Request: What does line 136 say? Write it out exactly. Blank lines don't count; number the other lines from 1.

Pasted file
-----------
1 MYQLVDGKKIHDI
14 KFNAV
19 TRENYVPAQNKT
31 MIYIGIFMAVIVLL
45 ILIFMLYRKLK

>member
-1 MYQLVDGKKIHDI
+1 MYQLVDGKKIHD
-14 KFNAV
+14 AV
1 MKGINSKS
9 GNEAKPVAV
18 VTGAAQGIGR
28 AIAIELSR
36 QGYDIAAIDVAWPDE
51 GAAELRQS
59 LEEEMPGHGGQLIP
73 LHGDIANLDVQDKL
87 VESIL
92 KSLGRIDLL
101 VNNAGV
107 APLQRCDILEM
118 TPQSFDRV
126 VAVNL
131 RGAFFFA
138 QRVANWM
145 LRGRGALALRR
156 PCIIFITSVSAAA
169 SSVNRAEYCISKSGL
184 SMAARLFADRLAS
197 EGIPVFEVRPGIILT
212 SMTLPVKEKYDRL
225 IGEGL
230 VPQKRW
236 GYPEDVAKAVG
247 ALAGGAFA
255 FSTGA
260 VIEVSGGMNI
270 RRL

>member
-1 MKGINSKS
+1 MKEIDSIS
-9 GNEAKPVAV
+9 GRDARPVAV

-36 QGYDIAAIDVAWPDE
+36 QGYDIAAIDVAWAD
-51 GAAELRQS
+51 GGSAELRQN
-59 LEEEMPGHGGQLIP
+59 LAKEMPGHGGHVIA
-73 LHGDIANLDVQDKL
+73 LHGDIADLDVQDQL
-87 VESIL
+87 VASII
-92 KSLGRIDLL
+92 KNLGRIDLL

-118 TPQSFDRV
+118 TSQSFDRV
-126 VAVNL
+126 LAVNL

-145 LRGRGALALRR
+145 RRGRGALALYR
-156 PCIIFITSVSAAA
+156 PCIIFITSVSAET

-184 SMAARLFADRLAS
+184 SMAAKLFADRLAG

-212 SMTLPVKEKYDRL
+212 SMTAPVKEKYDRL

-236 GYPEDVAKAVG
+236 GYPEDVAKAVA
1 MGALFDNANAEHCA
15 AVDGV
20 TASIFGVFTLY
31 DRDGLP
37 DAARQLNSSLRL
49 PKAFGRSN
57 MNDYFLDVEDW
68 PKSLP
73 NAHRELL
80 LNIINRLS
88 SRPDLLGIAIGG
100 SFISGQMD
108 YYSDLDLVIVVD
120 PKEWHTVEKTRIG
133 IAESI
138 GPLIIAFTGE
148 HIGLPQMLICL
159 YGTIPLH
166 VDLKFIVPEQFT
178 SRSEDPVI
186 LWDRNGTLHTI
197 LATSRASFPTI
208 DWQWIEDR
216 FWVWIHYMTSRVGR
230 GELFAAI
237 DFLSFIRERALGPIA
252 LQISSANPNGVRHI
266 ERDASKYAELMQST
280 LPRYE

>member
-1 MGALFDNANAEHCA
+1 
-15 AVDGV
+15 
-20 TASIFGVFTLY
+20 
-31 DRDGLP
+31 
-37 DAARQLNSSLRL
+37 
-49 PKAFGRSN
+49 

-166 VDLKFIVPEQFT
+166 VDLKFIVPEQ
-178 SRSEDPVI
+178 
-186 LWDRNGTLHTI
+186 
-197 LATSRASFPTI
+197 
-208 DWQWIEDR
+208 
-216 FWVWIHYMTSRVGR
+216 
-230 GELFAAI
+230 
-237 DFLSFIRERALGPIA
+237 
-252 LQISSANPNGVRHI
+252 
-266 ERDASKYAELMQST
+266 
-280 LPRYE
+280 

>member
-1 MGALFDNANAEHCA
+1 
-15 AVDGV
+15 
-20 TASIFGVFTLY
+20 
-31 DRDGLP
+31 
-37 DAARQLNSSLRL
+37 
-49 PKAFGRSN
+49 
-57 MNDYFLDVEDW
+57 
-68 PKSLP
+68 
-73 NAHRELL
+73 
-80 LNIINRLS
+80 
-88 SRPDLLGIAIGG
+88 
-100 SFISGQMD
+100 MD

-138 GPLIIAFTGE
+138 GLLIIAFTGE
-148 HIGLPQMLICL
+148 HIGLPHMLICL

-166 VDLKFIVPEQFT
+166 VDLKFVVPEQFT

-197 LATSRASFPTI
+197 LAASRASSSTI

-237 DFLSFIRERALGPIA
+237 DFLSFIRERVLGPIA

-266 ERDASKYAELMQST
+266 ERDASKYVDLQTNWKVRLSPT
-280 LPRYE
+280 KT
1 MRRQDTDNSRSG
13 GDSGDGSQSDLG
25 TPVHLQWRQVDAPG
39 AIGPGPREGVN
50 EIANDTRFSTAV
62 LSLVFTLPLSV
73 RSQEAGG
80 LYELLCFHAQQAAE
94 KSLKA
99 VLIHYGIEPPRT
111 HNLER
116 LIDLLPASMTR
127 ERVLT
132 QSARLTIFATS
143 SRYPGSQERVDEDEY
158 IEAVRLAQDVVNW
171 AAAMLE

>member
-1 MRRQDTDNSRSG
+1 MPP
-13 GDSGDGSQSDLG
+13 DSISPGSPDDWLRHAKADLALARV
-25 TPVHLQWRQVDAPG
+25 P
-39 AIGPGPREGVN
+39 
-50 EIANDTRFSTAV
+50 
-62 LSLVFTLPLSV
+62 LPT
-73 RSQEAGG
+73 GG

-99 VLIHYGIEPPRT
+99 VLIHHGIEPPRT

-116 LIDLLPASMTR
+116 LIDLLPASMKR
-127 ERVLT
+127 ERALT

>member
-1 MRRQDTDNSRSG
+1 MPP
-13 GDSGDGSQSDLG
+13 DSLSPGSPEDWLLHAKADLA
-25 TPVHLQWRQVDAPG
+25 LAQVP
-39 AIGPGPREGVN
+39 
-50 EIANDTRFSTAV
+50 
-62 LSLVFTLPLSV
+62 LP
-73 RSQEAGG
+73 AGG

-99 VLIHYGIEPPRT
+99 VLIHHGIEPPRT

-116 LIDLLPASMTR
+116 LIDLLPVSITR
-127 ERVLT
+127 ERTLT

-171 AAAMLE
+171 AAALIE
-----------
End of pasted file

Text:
-1 MGALFDNANAEHCA